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The valleys of the Grwyne Fawr and Grwyne Fechan were probably ice-free during the last ice age.
The Black Mountains may be roughly defined as those hills contained within a triangle defined by the towns of Abergavenny in the southeast, Hay-on-Wye in the north and the village of Llangors in the west.
Cadair, mutated to 'gadair' and anglicised as 'gader', means 'seat' or 'chair' in Welsh.
The highest mountain in the group is Waun Fach whose heavily eroded peat summit plateau attains a height of 811 metres (2,661 ft).
Above this are the sandstone-dominated Senni Beds which form the upper reaches of much of the range.
Higher again are the Brownstones which form the summit areas of the central and southern parts of the range.
Non-local rock fragments within the glacial till show that Wye valley ice penetrated the Rhiangoll valley from the north, moving over the low col at Pengenffordd.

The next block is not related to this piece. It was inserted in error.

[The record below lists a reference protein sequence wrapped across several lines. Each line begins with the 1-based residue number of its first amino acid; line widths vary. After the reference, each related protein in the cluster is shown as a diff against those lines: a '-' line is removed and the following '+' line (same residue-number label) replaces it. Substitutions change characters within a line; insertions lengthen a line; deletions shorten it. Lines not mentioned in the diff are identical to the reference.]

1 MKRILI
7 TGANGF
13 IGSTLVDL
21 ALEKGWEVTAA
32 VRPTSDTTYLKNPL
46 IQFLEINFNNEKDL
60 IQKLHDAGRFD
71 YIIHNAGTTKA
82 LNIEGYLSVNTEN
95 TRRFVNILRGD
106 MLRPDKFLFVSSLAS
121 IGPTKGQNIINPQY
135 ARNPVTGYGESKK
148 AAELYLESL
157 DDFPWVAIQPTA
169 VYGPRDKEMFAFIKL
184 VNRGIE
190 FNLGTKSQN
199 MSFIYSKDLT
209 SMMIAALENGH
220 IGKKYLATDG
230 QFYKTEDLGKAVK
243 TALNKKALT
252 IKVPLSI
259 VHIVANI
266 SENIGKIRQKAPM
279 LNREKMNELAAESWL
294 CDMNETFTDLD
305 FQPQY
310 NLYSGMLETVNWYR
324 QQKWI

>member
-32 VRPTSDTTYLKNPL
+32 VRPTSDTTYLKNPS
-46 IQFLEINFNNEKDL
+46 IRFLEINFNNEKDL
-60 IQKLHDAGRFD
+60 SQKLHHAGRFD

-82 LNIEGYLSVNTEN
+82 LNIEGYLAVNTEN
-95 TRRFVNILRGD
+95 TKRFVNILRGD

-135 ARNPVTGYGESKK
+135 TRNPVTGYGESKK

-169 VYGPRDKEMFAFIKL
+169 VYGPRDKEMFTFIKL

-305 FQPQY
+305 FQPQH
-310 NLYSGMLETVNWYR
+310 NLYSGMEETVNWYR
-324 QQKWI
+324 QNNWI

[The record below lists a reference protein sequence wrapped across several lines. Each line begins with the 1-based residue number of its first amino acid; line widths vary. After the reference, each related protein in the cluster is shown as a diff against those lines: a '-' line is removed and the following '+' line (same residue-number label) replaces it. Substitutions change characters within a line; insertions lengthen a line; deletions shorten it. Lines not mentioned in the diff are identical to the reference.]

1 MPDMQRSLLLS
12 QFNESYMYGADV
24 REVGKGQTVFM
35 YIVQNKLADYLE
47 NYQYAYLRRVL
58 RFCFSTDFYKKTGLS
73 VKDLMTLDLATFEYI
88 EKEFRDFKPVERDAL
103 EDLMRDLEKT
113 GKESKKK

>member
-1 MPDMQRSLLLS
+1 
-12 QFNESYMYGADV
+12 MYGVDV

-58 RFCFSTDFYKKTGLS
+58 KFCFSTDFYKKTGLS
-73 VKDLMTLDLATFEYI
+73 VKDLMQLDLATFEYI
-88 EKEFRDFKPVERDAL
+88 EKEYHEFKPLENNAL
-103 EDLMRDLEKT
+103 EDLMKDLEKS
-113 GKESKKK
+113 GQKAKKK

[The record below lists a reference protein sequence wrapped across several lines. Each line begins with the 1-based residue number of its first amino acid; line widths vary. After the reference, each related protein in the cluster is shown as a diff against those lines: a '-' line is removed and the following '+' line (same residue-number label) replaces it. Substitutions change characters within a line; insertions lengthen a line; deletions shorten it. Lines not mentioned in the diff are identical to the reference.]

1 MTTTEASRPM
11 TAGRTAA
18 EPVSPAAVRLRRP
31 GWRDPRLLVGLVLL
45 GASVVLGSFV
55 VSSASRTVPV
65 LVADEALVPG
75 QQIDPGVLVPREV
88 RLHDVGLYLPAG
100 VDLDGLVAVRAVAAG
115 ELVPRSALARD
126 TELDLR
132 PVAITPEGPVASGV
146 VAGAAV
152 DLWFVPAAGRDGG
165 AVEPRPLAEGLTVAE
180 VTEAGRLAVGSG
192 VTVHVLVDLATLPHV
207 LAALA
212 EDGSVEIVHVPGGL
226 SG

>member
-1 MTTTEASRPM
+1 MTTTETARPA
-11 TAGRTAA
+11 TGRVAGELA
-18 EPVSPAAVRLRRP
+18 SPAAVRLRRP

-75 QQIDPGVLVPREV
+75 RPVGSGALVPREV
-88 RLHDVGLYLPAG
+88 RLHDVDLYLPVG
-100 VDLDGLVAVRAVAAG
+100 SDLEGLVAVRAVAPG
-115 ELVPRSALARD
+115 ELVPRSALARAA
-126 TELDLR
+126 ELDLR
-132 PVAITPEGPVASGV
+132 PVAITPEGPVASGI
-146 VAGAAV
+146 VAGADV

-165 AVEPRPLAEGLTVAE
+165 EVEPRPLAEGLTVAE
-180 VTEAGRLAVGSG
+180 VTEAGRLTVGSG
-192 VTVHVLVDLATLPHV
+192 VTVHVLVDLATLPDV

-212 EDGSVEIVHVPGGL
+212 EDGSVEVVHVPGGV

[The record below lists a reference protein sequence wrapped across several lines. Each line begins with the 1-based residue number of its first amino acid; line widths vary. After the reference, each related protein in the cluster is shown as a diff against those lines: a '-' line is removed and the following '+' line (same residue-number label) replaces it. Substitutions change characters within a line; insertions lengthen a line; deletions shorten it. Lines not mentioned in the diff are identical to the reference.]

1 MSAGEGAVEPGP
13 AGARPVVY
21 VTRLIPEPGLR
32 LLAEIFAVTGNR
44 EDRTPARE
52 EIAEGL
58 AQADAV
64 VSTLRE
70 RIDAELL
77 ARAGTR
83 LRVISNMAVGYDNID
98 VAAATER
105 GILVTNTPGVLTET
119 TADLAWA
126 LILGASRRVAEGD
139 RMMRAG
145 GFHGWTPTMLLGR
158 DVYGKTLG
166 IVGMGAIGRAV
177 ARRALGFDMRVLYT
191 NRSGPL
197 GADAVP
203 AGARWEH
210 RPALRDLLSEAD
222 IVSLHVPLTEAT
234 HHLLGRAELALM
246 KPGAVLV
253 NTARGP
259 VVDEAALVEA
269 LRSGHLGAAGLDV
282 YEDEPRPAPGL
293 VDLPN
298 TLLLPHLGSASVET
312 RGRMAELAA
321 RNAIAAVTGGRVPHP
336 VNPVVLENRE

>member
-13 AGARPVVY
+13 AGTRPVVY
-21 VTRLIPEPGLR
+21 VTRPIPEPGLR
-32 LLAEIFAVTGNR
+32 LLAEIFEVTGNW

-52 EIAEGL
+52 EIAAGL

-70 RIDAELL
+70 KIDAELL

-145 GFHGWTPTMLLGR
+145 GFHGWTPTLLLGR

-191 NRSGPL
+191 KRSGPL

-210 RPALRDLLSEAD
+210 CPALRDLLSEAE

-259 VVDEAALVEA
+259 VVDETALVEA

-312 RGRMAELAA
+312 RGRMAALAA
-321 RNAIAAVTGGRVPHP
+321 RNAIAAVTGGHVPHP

No such evidence has been found in the Vale of Ewyas though the profile of this valley strongly suggests the presence of a major glacier.Outlying summits, all of which are classed as Marilyns, include the Sugar Loaf (Welsh: Pen-y-Fal), Mynydd Troed and Mynydd Llangorse. The six rivers rise in the plateau towards your wrist.The lower and separate hills of Allt yr Esgair, Myarth, Bryn Arw and Ysgyryd Fawr (also known as 'The Skirrid', Skyrrid or 'Holy Mountain') are scattered along the southern fringe of the Black Mountains. The first river, now called Mynwy, flows at the outside edge of your thumb.The Old Red Sandstone extends back into the late Silurian period and forward into the earliest part of the Carboniferous period.The body of rock, or facies, is dominated by alluvial sediments and conglomerates at its base, and progresses to a combination of dunes, lakes and river sediments.Other significant summits towards the northern edge of the range include the 703 metres (2,306 ft) peak of Black Mountain with its northern outpost of Hay Bluff (Welsh: Penybegwn), 677 metres (2,221 ft), Rhos Dirion, 713 metres (2,339 ft) and Lord Hereford's Knob or Twmpa, 690 metres (2,264 ft).